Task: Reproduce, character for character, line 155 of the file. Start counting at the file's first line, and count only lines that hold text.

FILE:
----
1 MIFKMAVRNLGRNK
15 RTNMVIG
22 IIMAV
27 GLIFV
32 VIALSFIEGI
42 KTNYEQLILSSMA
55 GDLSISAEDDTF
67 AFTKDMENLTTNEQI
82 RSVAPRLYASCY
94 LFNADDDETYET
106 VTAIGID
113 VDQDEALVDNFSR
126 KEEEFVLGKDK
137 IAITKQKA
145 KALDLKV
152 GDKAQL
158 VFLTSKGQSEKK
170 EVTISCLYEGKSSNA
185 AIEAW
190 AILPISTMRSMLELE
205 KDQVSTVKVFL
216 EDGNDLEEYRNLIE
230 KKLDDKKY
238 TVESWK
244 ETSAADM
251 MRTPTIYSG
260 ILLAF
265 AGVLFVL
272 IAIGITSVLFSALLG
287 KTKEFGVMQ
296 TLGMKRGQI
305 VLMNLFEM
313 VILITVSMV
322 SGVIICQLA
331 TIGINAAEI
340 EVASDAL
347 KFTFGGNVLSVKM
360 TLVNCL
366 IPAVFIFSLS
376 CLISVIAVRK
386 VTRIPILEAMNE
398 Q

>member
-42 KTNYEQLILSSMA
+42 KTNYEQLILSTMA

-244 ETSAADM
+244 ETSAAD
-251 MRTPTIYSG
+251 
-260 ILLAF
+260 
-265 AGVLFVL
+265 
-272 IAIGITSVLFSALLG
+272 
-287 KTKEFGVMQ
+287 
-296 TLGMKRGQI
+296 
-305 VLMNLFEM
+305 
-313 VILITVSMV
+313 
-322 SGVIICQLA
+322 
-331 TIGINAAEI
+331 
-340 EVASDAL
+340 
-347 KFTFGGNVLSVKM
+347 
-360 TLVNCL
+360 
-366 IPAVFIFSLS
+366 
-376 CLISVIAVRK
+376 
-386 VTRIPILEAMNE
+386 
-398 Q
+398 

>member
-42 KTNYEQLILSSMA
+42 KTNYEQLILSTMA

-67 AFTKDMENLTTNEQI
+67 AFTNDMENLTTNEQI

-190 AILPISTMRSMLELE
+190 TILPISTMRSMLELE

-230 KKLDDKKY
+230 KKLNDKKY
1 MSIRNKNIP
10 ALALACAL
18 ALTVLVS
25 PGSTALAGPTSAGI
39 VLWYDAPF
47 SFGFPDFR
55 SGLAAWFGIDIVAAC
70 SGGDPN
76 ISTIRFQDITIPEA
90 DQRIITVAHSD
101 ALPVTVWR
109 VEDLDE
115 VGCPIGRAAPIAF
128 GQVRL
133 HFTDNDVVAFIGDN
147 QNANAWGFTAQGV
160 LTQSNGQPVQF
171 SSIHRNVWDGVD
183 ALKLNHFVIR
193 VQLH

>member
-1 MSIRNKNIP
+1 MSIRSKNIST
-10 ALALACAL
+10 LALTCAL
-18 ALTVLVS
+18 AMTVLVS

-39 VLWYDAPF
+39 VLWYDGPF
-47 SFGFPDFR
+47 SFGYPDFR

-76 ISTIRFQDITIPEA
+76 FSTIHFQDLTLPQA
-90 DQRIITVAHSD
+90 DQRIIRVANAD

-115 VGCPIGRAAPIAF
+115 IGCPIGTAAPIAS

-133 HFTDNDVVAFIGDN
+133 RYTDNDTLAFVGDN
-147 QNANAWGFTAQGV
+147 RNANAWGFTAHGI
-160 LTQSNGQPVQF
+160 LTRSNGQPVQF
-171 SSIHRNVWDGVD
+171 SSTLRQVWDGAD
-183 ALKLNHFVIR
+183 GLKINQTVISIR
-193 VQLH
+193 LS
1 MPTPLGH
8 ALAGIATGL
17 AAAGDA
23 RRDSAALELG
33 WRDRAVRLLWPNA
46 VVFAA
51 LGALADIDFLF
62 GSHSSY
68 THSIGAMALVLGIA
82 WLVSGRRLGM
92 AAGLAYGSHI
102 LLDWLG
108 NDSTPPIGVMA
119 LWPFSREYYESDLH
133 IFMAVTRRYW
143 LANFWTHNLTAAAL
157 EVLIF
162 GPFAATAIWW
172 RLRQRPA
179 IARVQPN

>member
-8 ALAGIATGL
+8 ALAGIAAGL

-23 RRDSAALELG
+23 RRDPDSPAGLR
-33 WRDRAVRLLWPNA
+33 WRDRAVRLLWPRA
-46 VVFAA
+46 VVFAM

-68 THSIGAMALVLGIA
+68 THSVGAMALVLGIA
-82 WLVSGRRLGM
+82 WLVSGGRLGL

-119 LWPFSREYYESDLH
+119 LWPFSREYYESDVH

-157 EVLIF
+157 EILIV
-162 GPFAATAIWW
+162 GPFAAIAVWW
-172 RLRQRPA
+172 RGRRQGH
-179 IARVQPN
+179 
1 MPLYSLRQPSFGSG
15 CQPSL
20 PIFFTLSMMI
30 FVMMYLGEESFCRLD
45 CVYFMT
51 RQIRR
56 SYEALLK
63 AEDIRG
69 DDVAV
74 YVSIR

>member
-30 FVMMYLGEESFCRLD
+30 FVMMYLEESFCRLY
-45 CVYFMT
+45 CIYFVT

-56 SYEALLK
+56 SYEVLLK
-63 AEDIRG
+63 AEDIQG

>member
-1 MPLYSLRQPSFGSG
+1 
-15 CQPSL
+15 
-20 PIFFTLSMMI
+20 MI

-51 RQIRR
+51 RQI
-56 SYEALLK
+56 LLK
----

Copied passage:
143 LANFWTHNLTAAAL